Pink Power: Rosé Takes Crown at Wine Competition

 


The third time wasn't the charm for red wine at the Great Northwest Wine Competition. 
 
The third-annual even took place recently at the Columbia Gorge Hotel in Hood River, Oregon. The competition, according to Tacoma's The News Tribune, drew 1,214 entries. This year was the first time a red wine didn't win the competition's Best of Show award. 
 
The top honors went to Palencia Winery's Vino La Monarcha 2014 Pinto Noir Rosé. 
 
“Victor Palencia grew up working in the mint fields and vineyards of Washington's Yakima Valley,” the story said about Palencia's boss. “Today, he crafts more than 1 million cases annually as director of winemaking at J&S Crushing on the Wahluke Slope.”
 
The paper also provided a description of the winning wine.
 
“Aromas of strawberry, apricot and tangerine immediately pour out of the glass,” the story said. “On the palate, this is a bright, bone-dry pink wine with flavor so strawberry-rhubarb pie, dark raspberry and cherry, all giving way to a stunning finish.”
 
According to the article, a bottle of rosé costs $15.
 
In an interview with Great Northwest Wines, Palencia said the award was an honor.
 
“I'm extremely humbled,” he said in a press release about the results. “Every wine has a meaning and a story. This is a huge deal.”
 
According to Great Northwest Wines, Palencia said the rosé is dedicated to his mother.
 
Awards also went out for best red (Obelisco Estate's 2012 Electrum Cabernet Sauvignon, Red Mountain), best white (Gehringer Brothers Estate Winery 2014 Dry Rock Sauvignon Blanc, Okanagan Valley), best sparkling (Michelle Sparkling NV Brut Rosé, Columbia Valley) and best dessert (Mt. Hood Winery 2012 Glacier, Columbia Gorge).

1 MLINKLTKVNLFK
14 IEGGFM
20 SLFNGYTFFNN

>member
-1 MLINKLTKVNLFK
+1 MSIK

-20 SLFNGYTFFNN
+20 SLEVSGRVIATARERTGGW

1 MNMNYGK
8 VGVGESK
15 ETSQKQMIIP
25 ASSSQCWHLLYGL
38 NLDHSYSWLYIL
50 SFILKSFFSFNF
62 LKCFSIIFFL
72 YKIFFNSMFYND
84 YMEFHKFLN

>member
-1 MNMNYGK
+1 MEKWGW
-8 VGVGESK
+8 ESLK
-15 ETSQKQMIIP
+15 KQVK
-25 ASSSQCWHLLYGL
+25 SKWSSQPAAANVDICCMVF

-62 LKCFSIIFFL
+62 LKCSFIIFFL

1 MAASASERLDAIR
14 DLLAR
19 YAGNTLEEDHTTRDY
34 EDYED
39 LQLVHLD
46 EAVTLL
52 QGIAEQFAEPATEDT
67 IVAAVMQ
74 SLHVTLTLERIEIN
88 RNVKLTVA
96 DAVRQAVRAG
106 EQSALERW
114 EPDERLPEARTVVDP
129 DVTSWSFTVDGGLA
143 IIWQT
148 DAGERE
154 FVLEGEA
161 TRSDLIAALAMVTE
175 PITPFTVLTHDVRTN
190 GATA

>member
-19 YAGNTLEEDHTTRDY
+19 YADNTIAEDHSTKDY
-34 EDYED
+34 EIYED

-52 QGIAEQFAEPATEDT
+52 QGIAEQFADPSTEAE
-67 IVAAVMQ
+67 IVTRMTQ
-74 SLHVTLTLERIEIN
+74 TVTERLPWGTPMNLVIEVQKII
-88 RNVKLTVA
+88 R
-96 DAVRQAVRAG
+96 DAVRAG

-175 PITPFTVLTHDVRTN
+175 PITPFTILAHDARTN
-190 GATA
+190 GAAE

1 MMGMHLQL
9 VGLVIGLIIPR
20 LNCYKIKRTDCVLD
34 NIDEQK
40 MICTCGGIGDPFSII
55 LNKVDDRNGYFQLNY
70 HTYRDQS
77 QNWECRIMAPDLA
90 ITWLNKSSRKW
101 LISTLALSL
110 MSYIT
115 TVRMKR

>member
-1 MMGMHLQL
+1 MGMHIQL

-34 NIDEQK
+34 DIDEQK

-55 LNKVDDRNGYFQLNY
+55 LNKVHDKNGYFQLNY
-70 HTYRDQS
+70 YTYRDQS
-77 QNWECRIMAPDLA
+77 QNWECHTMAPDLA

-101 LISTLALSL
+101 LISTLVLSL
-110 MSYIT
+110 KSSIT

The article noted the cabernet sauvignon “offers aromas of intense black fruit, modest oak and succulent spices,” and that the way the winemaker managed the tannins in the wine “is a marvel.”
Of the winning white, The News Tribune said, “This gorgeous Sauvignon Blanc shows classic aromas of gooseberry, lime and muskmelon, followed by flavors of lime, sweet herbs and gooseberry pie, all backed by spine-tingling acidity.”
 
The British Columbia-based Gehringer Brothers Estate was the only non-United States award-getter.
 
The winning sparkler was said to have opened “With alluring aromas of dried strawberry, apricot and pineapple upside-down cake.”
 
To close, Tribune contributors and competition directors Eric Degerman and Andy Perdue offered their thoughts on Mt. Hood Winery's winning dessert wine.
 
“Gorgeous aromas and flavors of pear, peach and apricot are held up by a vibrant acidity, expertly balancing the honeyed flavors and residual sugar of 12%,” they wrote. “Pairing ideas include apple pie and soft cheeses.”
 
Photo Credit: Great Northwest Wines

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